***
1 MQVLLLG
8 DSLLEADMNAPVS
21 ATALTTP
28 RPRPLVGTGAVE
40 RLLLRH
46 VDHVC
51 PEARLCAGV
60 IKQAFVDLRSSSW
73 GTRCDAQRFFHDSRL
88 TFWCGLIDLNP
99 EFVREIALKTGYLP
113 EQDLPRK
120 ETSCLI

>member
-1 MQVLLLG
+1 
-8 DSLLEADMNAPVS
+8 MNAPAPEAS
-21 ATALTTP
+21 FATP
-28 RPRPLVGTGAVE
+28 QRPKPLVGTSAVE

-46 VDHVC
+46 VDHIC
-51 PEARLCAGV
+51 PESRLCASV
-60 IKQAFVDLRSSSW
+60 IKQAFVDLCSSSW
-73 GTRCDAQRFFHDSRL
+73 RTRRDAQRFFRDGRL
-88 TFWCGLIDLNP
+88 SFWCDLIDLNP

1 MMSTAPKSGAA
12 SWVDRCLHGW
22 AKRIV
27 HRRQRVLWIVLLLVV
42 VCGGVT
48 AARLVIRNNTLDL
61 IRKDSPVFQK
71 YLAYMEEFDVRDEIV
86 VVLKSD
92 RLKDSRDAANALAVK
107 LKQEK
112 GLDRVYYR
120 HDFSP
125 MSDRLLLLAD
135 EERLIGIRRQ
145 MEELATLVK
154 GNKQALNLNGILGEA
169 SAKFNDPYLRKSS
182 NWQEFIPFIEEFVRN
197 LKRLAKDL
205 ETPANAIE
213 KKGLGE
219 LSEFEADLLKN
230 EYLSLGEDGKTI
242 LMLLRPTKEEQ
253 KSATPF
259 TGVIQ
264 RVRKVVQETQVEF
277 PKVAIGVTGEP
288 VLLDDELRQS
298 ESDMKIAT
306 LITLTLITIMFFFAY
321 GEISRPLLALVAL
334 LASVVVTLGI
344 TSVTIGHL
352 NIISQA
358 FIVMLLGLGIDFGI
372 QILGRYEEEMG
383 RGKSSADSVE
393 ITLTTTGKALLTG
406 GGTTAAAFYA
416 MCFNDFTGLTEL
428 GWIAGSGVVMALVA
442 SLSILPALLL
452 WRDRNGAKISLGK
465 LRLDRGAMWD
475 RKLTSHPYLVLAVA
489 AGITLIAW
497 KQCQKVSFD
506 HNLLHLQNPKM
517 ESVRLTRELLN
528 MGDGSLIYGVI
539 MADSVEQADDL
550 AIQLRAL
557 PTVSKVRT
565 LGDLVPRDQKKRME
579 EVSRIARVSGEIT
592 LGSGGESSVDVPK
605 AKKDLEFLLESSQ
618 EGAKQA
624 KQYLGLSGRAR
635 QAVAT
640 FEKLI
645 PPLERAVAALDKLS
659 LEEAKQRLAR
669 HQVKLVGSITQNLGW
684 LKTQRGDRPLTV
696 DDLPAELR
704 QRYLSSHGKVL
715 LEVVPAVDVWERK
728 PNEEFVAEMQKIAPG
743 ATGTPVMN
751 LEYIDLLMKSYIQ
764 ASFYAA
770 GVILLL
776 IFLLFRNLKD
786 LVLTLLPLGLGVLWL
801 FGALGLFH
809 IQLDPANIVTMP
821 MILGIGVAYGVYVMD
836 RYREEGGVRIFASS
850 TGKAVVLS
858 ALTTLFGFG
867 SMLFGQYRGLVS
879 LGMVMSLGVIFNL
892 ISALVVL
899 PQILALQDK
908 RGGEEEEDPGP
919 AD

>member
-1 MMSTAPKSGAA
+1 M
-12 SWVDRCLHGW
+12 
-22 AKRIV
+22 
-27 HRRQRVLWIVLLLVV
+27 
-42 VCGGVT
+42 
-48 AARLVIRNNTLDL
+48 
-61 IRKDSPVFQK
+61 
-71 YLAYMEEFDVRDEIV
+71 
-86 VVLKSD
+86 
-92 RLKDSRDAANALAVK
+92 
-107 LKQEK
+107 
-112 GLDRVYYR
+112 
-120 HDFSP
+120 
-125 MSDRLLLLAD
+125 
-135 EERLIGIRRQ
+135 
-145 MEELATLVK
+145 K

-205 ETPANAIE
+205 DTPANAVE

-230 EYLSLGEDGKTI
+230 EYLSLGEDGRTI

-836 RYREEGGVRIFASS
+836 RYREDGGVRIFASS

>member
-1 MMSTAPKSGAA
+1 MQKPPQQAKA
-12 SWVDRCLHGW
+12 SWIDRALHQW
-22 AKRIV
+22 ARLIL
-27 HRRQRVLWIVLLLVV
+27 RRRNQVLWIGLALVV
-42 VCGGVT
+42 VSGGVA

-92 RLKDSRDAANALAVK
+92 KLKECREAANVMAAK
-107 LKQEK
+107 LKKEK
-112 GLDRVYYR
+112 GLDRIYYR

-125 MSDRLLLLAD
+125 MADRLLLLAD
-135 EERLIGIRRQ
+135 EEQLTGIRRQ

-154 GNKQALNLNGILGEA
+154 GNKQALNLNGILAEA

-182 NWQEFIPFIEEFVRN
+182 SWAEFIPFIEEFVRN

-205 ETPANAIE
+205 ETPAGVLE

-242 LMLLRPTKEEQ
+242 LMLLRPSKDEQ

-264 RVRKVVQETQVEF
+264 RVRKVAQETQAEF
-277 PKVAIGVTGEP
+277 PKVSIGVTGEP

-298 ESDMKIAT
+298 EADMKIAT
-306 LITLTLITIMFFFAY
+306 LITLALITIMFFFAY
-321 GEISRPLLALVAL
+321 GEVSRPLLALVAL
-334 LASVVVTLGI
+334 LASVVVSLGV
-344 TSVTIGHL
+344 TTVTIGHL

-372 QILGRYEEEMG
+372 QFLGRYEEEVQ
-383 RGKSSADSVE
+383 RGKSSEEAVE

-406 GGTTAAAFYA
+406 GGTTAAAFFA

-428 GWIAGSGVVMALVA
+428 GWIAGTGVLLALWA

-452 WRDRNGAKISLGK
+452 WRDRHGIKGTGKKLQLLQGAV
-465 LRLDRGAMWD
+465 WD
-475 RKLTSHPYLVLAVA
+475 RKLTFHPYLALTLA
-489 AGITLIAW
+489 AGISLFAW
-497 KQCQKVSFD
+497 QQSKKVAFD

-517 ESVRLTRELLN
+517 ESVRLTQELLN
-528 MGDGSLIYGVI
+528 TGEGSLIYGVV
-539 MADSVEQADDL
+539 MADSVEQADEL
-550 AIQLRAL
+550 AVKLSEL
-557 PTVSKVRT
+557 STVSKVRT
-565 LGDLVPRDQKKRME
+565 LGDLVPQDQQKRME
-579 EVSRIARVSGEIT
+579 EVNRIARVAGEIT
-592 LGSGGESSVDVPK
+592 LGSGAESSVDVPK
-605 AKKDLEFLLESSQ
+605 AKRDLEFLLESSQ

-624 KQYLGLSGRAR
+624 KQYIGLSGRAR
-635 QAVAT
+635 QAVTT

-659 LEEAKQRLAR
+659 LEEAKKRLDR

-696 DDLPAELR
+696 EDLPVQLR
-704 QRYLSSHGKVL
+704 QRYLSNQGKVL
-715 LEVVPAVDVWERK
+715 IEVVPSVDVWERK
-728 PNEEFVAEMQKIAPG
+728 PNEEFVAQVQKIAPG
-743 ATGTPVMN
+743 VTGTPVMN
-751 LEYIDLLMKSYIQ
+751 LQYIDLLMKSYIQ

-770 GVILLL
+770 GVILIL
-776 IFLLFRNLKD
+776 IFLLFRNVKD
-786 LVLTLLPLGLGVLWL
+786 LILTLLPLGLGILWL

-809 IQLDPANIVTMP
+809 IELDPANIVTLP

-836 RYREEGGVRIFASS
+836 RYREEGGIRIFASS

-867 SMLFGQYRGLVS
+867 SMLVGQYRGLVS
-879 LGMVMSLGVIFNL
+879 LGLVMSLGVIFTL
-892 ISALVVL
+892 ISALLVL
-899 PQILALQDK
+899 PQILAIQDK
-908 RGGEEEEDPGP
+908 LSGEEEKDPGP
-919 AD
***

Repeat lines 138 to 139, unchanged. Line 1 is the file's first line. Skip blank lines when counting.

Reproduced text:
+71 
-86 VVLKSD